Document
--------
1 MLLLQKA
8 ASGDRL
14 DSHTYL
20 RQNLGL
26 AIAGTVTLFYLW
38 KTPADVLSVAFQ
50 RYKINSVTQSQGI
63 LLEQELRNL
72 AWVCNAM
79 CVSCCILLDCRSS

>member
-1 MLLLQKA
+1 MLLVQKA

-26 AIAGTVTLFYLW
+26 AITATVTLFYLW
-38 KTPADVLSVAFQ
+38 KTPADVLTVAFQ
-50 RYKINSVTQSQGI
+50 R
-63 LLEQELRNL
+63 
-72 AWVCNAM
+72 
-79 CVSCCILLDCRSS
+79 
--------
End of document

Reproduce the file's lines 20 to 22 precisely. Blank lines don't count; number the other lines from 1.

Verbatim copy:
-63 LLEQELRNL
+63 
-72 AWVCNAM